Sunday, May 29, 2022

Burda puff sleeve top 03-2022-110

Actual sewing is moving to the back burner these days as plenty of other things are calling for my attention. After another dry winter it was finally time to face facts and re-do my front and back garden to use less water. My house was built in 1950 and the time for mostly lawn has passed in California. So it has been a big project to get the lawns out, enlarge the planting beds with more drought tolerant plants, and shrink my water bill. I don't know if I should envy you in the more rainy states - those summer storms/floods etc seem very scary but our water shortage is getting that way too. Of course I will still have a lot of flowers and color - that's my ideal garden, continuous color, just like my wardrobe :) 

As for recent sewing, I immediately wanted to try this pattern when I saw it in the Burda preview. 

Puff sleeve blouse 1

Now that I've made it I do have a couple of ideas for modification, including not using polyester as I did here. The fabric is one that I got at a sewing swap, so the color was nice but it will be set aside for winter wear. I wore it the other night on a warm evening and it did not feel great. 

Puff sleeve top

Here's a look at the pattern drawing and image from the magazine. 

Burda puff sleeve blouse magazine

I think I might like it with a shorter sleeve, which wouldn't be a difficult change and would lighten it up a bit. I do like the shape of the armhole, it's the slightly cut-in armhole that's my favorite for sleeveless dresses and it was nice to find it in a sleeved top as well.

Puff sleeve pattern piece

Here's the pattern pieces for the outer sleeve (larger one) and the sleeve lining. The shape and drape of the puff sleeve is created by gathering it onto the smaller sleeve and then sewing that as one unit into the top. 
Unfortunately when I finished it and put it on the inner sleeve was so tight as to be uncomfortable. I didn't feel like taking it all apart as this was kind of a test version of this top so I just cut some vertical slices in the lining to give it more room. If I make it again I will make the inner sleeve lining only about 10-15% smaller than the outer sleeve, that would be plenty to still have the support of the puff sleeve and gather the bottom edge.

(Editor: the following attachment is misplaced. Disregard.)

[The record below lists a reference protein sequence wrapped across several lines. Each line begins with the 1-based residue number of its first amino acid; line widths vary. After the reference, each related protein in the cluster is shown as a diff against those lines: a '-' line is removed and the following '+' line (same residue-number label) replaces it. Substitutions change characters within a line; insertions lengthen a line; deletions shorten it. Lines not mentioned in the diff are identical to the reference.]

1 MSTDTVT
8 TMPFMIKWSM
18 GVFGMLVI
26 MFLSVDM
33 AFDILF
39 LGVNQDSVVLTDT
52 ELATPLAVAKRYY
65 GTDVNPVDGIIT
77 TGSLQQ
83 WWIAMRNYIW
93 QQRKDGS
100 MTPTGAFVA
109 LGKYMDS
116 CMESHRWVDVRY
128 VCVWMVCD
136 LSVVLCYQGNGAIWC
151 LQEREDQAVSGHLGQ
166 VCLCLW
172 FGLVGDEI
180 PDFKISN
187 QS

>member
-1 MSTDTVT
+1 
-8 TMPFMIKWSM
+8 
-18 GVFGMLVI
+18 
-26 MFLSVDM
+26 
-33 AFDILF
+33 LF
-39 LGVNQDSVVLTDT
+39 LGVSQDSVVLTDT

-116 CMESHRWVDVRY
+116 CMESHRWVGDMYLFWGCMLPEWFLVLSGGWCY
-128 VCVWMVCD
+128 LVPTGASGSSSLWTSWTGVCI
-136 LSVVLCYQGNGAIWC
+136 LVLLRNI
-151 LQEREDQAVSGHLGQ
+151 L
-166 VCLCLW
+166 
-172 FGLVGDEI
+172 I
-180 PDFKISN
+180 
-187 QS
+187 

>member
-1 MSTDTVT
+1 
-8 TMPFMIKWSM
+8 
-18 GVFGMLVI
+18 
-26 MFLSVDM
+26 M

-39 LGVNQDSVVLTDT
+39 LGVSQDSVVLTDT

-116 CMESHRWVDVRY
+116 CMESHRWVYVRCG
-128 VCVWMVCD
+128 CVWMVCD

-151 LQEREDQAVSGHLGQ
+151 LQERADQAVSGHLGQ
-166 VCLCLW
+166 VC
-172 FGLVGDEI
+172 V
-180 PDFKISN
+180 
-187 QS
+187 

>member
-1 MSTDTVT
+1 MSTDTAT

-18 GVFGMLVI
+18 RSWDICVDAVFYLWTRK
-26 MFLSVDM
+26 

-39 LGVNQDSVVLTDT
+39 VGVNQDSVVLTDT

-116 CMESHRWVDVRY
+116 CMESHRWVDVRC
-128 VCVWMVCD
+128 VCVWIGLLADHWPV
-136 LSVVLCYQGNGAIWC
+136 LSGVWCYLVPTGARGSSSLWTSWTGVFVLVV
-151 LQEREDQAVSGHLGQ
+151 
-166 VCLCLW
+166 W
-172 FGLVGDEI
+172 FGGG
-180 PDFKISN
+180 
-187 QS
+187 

Puff sleeve inside

Now you can see my lining is made from scraps from my lining bin. Not exactly a matching fabric but it doesn't show at all. One less scrap in the bin! You can see how the inner sleeve lining allows the outer sleeve to blouse over the elastic edge. 

Puff lseeve back


In the photo above I'm wearing my latest version of the Ash jeans, the black pair shown here in the top. The fabric is a stretch cotton sateen with a dot texture. The other pair is a denim I had in my stash, it's nicely lightweight which makes them my "summer jeans". I hardly ever wear jeans in the summer - it's shorts or skirts but having a lighter weight pair should be useful. 

Puff sleeve blouse 2

Despite what appear to be quite a few pattern repeats, the recent couple of Burda magazines definitely have some nice summer dresses that I would like to sew. The repeats in the magazine don't bother me as I haven't been subscribing for very long but I can see that would be annoying if you already had many of them. I expect the pandemic has impacted production of the magazine as it has with the output of many pattern companies. However I'm glad they are all still putting out new patterns and wish I had more time to make them :)

That's all for now - as I seem to say in every post I hope to do another one soon. If my garden project permits. 

Happy Sewing,

Here's today's garden photo, the pink jasmine all along the back fence has just about finished blooming, but when it is in full flower the perfume is fantastic. 

pink jasmine 2022